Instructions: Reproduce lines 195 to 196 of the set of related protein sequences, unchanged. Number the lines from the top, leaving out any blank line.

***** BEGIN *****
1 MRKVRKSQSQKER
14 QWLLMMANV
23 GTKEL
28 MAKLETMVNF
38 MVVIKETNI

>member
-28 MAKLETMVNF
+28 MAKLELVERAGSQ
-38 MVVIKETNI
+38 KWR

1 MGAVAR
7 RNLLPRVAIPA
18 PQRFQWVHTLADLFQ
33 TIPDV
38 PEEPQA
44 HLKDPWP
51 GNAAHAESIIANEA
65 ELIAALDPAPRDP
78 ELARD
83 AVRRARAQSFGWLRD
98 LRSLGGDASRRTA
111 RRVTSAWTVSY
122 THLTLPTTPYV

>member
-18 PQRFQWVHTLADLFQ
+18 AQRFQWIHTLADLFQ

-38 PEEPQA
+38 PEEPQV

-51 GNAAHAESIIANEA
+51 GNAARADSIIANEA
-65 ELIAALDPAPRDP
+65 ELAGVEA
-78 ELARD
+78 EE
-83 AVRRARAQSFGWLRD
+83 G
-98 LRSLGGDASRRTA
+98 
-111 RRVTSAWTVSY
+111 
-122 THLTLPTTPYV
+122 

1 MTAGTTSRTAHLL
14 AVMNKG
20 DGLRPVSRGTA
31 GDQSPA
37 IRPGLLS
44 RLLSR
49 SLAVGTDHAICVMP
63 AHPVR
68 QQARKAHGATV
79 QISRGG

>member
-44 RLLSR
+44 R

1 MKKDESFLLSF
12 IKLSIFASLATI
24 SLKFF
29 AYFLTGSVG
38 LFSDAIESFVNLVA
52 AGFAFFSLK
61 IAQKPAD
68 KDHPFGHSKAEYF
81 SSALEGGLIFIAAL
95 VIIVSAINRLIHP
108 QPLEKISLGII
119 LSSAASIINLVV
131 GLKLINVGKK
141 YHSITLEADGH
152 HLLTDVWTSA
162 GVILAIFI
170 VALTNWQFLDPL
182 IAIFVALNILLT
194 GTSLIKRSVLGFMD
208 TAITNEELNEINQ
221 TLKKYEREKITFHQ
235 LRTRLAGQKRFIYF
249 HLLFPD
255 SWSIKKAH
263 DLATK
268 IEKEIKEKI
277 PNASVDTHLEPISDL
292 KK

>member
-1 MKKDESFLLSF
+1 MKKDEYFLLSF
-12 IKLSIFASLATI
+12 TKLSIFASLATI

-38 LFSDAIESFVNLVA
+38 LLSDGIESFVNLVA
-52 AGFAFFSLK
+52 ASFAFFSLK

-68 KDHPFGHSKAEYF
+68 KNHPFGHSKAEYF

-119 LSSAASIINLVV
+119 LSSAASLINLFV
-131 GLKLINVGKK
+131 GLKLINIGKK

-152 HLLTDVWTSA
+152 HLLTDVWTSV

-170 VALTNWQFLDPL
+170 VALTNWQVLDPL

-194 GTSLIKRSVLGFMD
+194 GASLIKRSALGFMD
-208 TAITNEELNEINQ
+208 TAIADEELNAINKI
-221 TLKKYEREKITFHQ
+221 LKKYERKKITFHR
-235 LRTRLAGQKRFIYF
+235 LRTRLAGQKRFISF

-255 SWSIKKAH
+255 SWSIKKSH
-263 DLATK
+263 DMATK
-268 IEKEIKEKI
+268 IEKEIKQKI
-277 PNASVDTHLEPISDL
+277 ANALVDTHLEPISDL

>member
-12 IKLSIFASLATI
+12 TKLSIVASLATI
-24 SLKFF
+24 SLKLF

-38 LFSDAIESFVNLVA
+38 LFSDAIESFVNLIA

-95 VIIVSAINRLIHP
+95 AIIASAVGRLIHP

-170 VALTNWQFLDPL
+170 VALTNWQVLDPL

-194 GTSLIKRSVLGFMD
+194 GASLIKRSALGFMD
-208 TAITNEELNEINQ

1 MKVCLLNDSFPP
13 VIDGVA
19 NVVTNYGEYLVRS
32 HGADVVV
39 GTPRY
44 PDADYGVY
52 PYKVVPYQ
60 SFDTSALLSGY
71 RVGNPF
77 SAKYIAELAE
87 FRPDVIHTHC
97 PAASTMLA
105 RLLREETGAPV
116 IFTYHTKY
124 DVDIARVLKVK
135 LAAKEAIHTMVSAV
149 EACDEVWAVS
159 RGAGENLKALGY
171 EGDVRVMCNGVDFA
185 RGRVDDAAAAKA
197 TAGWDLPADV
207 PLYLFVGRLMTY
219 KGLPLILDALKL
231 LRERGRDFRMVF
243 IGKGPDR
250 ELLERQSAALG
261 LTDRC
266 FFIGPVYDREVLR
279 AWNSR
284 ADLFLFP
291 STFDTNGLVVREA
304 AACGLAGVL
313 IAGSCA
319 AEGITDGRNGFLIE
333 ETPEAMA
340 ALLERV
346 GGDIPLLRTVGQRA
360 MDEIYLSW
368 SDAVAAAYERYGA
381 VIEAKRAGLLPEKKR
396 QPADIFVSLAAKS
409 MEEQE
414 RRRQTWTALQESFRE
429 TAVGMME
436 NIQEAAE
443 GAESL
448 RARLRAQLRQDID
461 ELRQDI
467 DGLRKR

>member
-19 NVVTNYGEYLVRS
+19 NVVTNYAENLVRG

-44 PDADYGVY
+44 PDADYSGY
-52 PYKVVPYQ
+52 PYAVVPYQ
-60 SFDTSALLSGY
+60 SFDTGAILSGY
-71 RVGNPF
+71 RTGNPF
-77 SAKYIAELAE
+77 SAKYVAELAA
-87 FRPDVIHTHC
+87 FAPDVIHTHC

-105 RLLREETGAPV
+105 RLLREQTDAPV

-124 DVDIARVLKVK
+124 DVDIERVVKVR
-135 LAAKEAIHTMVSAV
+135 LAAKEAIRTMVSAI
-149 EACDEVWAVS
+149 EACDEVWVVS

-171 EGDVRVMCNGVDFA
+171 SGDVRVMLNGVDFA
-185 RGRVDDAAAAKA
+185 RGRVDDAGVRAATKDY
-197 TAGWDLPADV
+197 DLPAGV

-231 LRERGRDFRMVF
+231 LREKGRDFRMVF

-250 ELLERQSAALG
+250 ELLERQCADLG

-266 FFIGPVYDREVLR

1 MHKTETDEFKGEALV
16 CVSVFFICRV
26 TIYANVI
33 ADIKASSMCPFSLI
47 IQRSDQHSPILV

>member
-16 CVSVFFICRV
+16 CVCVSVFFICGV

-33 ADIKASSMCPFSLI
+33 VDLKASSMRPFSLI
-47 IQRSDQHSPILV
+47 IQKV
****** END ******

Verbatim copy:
-87 FRPDVIHTHC
+87 FAPDVIHTHC